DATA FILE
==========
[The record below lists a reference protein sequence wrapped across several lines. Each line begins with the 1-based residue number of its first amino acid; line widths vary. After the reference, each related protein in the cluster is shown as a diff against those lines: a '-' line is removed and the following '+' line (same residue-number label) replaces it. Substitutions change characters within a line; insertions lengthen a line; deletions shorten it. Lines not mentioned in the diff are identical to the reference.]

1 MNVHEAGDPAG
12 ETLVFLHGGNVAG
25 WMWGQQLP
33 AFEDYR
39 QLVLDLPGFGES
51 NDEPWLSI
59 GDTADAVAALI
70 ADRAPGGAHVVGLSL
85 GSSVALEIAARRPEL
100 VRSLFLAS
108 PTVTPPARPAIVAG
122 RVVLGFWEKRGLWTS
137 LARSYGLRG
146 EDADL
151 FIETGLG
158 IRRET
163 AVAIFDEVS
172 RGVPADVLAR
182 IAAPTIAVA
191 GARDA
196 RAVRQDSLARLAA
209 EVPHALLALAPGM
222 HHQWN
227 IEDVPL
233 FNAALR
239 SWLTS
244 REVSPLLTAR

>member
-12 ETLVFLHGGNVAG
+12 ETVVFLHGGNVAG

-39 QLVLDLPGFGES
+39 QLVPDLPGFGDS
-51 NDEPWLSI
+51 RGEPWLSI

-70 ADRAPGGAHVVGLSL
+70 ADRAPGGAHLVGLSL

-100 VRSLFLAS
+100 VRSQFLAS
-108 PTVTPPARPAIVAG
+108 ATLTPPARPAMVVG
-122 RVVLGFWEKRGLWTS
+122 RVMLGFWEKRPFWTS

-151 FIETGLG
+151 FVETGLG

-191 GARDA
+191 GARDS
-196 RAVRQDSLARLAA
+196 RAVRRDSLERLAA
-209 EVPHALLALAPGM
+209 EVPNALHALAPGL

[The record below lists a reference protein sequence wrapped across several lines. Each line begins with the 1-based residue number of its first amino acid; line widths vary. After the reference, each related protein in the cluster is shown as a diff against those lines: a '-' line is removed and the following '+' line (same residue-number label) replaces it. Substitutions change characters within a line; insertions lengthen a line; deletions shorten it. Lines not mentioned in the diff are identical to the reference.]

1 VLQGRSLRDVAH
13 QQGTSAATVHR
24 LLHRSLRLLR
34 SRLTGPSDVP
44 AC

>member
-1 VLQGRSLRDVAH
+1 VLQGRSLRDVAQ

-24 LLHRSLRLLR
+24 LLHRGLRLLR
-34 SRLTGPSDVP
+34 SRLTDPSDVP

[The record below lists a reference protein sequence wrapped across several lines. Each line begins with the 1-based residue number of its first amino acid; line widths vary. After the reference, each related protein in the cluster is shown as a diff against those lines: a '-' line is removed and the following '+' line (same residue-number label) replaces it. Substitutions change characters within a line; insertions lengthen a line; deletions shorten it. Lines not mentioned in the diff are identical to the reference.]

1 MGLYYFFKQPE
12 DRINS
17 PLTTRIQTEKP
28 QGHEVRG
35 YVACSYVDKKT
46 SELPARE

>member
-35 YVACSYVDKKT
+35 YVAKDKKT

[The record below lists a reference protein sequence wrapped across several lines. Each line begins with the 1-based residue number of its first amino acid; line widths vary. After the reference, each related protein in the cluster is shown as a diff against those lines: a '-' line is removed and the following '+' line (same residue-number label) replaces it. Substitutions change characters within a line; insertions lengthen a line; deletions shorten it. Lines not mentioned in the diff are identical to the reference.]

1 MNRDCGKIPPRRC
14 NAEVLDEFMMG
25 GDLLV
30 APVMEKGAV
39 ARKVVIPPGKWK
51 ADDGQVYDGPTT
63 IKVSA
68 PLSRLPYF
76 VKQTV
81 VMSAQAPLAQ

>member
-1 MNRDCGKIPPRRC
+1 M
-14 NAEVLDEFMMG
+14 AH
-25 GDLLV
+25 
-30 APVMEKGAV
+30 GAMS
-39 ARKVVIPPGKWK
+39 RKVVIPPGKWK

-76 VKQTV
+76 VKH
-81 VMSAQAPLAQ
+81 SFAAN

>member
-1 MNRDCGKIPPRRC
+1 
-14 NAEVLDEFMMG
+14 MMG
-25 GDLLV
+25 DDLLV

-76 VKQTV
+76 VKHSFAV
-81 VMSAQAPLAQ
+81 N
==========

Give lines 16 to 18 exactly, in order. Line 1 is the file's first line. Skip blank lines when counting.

151 FIETGLG
158 IRRET
163 AVAIFDEVS